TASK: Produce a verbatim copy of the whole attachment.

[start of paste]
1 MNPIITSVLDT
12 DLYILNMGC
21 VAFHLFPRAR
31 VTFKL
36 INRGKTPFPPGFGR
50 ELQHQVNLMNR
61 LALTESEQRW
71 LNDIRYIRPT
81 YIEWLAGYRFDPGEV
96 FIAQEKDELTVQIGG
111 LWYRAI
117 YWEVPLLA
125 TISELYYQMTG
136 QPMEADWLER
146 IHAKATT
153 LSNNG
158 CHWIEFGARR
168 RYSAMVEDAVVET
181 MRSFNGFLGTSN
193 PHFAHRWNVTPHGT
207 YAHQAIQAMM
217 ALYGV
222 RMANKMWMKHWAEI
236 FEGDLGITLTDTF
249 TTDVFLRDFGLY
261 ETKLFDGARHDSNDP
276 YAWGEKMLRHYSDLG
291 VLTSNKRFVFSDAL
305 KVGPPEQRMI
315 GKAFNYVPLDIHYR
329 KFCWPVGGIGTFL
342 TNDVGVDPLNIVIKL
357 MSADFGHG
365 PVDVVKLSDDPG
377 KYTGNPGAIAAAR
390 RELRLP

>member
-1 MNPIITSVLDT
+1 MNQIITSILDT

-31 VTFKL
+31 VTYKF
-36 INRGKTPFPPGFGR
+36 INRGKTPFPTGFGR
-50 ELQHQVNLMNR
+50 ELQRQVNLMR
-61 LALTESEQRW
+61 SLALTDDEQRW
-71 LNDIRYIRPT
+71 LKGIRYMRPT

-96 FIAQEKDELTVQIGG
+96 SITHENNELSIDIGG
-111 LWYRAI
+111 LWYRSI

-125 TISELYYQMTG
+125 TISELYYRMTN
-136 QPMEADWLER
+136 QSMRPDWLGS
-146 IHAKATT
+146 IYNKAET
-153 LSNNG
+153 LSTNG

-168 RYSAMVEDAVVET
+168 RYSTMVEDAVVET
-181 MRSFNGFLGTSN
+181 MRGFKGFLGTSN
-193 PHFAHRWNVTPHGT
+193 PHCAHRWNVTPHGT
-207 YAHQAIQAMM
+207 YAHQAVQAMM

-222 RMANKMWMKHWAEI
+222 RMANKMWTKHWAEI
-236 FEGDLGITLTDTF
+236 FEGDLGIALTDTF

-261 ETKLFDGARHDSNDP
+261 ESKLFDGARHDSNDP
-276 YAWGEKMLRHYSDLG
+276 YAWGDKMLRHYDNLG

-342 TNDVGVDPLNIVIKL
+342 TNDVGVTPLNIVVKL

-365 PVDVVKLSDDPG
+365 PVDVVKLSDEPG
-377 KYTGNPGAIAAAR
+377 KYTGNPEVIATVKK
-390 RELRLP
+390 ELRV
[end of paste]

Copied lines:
1 MNPIITSVLDT
12 DLYILNMGC
21 VAFHLFPRAR
31 VTFKL
36 INRGKTPFPPGFGR
50 ELQHQVNLMNR
61 LALTESEQRW
71 LNDIRYIRPT
81 YIEWLAGYRFDPGEV
96 FIAQEKDELTVQIGG
111 LWYRAI
117 YWEVPLLA
125 TISELYYQMTG
136 QPMEADWLER
146 IHAKATT
153 LSNNG
158 CHWIEFGARR
168 RYSAMVEDAVVET
181 MRSFNGFLGTSN
193 PHFAHRWNVTPHGT
207 YAHQAIQAMM
217 ALYGV
222 RMANKMWMKHWAEI
236 FEGDLGITLTDTF
249 TTDVFLRDFGLY
261 ETKLFDGARHDSNDP
276 YAWGEKMLRHYSDLG
291 VLTSNKRFVFSDAL
305 KVGPPEQRMI
315 GKAFNYVPLDIHYR
329 KFCWPVGGIGTFL
342 TNDVGVDPLNIVIKL
357 MSADFGHG
365 PVDVVKLSDDPG
377 KYTGNPGAIAAAR
390 RELRLP

>member
-1 MNPIITSVLDT
+1 MNQIITSILDT

-31 VTFKL
+31 VTYKF
-36 INRGKTPFPPGFGR
+36 INRGKTPFPTGFGR
-50 ELQHQVNLMNR
+50 ELQRQVNLMR
-61 LALTESEQRW
+61 SLALTDDEQRW
-71 LNDIRYIRPT
+71 LKGIRYMRPT

-96 FIAQEKDELTVQIGG
+96 SITHENNELSIDIGG
-111 LWYRAI
+111 LWYRSI

-125 TISELYYQMTG
+125 TISELYYRMTN
-136 QPMEADWLER
+136 QSMRPDWLGS
-146 IHAKATT
+146 IYNKAET
-153 LSNNG
+153 LSTNG

-168 RYSAMVEDAVVET
+168 RYSTMVEDAVVET
-181 MRSFNGFLGTSN
+181 MRGFKGFLGTSN
-193 PHFAHRWNVTPHGT
+193 PHCAHRWNVTPHGT
-207 YAHQAIQAMM
+207 YAHQAVQAMM

-222 RMANKMWMKHWAEI
+222 RMANKMWTKHWAEI
-236 FEGDLGITLTDTF
+236 FEGDLGIALTDTF

-261 ETKLFDGARHDSNDP
+261 ESKLFDGARHDSNDP
-276 YAWGEKMLRHYSDLG
+276 YAWGDKMLRHYDNLG

-342 TNDVGVDPLNIVIKL
+342 TNDVGVTPLNIVVKL

-365 PVDVVKLSDDPG
+365 PVDVVKLSDEPG
-377 KYTGNPGAIAAAR
+377 KYTGNPEVIATVKK
-390 RELRLP
+390 ELRV